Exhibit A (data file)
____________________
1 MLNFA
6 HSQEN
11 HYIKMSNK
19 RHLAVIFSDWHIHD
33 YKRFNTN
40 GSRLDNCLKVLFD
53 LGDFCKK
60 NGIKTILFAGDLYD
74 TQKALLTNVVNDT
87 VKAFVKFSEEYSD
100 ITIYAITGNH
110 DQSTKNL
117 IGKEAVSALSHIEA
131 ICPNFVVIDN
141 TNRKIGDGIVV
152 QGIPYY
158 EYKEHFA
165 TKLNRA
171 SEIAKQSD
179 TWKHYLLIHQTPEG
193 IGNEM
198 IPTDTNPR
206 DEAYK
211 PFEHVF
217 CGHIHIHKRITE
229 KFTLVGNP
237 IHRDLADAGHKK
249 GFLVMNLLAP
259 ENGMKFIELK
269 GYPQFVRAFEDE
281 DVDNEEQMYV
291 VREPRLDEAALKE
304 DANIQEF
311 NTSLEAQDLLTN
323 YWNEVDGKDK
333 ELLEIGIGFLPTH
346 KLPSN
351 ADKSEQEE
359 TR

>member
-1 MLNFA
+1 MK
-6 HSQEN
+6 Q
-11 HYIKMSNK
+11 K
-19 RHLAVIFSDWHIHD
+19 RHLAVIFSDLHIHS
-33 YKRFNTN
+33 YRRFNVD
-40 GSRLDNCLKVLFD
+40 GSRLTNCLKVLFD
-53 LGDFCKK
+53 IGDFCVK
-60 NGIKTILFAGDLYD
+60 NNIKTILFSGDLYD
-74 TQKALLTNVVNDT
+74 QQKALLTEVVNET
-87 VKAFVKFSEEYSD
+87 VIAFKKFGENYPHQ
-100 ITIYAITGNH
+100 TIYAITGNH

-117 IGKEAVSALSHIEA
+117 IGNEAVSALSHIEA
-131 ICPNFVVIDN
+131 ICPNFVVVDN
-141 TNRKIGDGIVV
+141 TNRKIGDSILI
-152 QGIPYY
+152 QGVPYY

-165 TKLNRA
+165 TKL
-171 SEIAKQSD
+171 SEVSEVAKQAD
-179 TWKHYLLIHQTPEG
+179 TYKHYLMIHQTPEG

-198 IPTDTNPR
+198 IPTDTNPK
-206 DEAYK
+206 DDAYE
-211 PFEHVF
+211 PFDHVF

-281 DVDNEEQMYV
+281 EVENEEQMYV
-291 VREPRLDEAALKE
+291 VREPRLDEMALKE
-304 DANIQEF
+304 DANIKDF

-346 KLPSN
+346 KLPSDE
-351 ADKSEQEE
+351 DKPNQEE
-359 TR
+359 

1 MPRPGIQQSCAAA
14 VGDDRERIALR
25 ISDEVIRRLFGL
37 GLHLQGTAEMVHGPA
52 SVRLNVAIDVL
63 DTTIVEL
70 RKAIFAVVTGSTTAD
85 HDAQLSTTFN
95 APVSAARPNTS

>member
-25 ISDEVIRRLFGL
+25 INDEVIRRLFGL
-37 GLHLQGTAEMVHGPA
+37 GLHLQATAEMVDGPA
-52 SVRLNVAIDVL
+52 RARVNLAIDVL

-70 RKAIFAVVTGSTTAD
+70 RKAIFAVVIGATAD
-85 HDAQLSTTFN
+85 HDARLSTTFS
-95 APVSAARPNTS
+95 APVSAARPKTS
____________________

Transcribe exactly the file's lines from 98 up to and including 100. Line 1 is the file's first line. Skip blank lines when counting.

37 GLHLQGTAEMVHGPA
52 SVRLNVAIDVL
63 DTTIVEL